As many of us know, Tibetans didn’t all resettle in Indian and Nepal. During their massive emigrations many of the Tibetans began to disperse to the West. One of the first instances of this dispersion was the Swiss Red Cross resettling around 1,500 Tibetans to Switzerland in the hope of achieving higher level education and a more prosperous futures for them. Hundreds of Tibetans made their way to other European countries like the United Kingdom. (Tsering)
In the 1970s, after the Dalai Lama encouraged the governments of the United States and Canadian to accept Tibetan refugees stressing the success of the refugees in Switzerland both economically as well as educationally, Tibetan emigration starts to turn its focus on North America. Prior too 1990s however only some Tibetan families had immigrated to the United States. After the “Immigration Act of 1990” there was a formal immigration of 1,000 Tibetans living in Nepal and India. (Tsering) The CTA at this point organized a lottery to determine who would receive the visas. Through reunification of families and slow general migrations Tibetans began to settle in the US. Tibetans continually cluster to urban areas outside of key cities such as New York and LA.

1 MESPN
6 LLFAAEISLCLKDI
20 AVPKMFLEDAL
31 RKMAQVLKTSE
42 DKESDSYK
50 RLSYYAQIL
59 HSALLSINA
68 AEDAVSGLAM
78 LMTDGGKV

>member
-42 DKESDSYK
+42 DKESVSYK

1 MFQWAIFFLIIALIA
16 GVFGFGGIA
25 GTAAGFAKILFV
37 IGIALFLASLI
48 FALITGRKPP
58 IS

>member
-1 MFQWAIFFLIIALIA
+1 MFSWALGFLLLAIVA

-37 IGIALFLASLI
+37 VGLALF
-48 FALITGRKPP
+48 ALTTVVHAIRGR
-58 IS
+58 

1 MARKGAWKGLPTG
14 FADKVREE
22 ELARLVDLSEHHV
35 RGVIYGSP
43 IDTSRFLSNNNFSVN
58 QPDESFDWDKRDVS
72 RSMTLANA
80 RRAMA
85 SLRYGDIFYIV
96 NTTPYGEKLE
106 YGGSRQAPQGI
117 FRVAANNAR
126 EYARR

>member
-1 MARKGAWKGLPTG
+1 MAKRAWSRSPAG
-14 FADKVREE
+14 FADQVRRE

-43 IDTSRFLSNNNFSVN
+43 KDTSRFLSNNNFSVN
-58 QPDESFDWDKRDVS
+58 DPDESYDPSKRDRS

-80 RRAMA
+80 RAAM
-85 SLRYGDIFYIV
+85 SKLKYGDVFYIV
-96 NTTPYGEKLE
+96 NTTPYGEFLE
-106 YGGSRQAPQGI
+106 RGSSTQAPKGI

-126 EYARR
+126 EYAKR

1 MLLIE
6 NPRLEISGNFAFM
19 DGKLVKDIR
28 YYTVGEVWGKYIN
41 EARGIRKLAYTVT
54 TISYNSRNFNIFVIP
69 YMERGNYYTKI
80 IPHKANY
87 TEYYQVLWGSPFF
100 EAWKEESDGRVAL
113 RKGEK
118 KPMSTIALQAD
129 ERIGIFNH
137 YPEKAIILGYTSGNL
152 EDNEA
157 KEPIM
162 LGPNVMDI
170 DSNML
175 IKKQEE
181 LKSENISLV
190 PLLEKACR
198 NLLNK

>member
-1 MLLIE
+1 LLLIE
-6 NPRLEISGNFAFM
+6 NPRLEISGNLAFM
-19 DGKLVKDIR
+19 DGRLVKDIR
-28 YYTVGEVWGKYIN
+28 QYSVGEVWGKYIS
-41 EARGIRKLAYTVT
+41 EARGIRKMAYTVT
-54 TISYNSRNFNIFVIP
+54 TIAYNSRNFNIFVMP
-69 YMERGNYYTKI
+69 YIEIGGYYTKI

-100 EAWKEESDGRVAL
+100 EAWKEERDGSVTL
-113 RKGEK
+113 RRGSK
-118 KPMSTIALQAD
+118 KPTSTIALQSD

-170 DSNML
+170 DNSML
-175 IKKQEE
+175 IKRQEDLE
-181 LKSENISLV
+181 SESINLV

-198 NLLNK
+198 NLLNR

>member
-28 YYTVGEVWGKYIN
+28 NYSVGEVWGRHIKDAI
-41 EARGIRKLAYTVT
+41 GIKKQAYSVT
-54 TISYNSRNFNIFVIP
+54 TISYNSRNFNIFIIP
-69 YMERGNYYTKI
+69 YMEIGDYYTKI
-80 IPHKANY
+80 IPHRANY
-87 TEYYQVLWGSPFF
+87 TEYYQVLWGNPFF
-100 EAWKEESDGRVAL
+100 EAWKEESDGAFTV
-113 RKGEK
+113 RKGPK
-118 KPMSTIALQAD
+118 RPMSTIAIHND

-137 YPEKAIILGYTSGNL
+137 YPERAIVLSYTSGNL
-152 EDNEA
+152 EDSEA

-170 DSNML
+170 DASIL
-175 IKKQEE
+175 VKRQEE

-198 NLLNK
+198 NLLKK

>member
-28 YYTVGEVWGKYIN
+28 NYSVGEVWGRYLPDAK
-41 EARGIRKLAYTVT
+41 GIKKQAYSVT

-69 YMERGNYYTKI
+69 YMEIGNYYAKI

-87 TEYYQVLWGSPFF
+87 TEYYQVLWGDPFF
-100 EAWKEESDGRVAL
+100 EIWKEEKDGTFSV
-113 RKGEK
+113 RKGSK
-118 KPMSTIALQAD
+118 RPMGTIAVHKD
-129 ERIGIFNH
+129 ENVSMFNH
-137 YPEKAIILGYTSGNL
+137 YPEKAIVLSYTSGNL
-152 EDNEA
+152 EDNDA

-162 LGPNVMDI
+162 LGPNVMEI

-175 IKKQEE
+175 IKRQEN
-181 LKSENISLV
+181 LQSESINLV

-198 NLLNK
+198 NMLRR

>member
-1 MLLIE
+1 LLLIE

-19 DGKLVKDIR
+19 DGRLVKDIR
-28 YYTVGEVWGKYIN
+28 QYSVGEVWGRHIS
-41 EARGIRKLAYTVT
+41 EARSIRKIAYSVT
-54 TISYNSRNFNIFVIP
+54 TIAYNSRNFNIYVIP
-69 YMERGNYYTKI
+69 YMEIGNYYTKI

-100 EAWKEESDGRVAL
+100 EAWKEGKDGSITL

After the United States Senate approval of further immigration legislation in 2013 more and more Tibetans were able to immigrate to the United States. Officially the Senate Judiciary committee granted 5,000 visas to eligible Tibetans residing in India and Nepal. While the exact number of Tibetans that reside in United States today is a somewhat a mysterious number (especially with the consideration of coming and goings short term visas holders) most consensuses agree that over 9,000 currently reside.
Out of these Tibetans many have found their way to the Jackson Heights community in Queens New York. The amount of Tibetans currently residing in Jackson Heights range from over 3,000 (Tsering) to that of upwards of 5,000 (number heard from a local) but there hasn’t been a formal study conducted to verify these findings. What is understood is that Jackson Heights is one of the largest communities for Tibetans in the United States and definitely the largest in New York City.
When it comes to documentation on the Tibetan community currently living in Jackson Heights there is hardly any information available beyond food reviews. The Tibetan restaurants of Jackson Heights are well documentation by the foodies and food critics of New York. Speaking from experience this is very easily understood as the food is quite amazing. But, pass these food concerned articles there is only one article I could find (http://www.latitudenews.com/story/queens-sanctuary-for-tibetans-in-exile). So in an effort to get a further understanding of the society and environment of Jackson Heights, specifically pertaining to the Tibetans and their effect on the society at large, I took to personal research. (See next tab)
MacPherson ,Bentz, Ghoso: Global Nomads: The Emergence of the Tibetan Diaspora (Part I), Sept 2, 2008.
Tsering, Bhuchung : Enter the Tibetan American, Tibetan Americans establish a presence in the United States. Tibet Foundation Newsletter.